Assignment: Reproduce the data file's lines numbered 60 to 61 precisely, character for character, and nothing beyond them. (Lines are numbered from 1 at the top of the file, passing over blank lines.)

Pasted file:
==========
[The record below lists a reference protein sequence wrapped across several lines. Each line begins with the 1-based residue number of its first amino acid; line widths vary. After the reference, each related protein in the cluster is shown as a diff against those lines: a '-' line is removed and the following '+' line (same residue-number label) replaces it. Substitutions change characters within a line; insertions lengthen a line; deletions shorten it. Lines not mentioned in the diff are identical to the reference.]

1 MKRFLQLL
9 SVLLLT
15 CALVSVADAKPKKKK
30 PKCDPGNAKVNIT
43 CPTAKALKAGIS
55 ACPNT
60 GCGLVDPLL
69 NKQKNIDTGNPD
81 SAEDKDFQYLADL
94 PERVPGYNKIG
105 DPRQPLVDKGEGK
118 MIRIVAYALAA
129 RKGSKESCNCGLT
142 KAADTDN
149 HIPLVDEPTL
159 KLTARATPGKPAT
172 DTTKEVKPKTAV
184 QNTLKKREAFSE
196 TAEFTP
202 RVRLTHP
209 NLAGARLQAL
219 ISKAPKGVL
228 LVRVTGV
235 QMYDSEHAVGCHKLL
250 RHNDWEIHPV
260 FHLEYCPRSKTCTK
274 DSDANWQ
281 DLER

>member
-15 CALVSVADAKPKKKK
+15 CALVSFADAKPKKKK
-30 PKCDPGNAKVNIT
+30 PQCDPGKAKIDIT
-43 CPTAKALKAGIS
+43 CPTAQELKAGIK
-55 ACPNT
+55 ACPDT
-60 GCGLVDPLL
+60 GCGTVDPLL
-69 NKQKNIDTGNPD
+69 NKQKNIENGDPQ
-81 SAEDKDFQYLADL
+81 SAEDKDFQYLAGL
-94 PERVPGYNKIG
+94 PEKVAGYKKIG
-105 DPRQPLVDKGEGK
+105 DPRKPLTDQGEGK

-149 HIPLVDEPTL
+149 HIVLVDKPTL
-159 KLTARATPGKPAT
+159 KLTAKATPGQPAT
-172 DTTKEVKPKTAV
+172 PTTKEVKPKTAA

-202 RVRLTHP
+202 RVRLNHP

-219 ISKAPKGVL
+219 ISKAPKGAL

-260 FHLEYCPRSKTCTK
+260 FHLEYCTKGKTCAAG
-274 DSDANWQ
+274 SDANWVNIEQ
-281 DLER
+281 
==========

+260 FHLEYCTKGKTCAAG
-274 DSDANWQ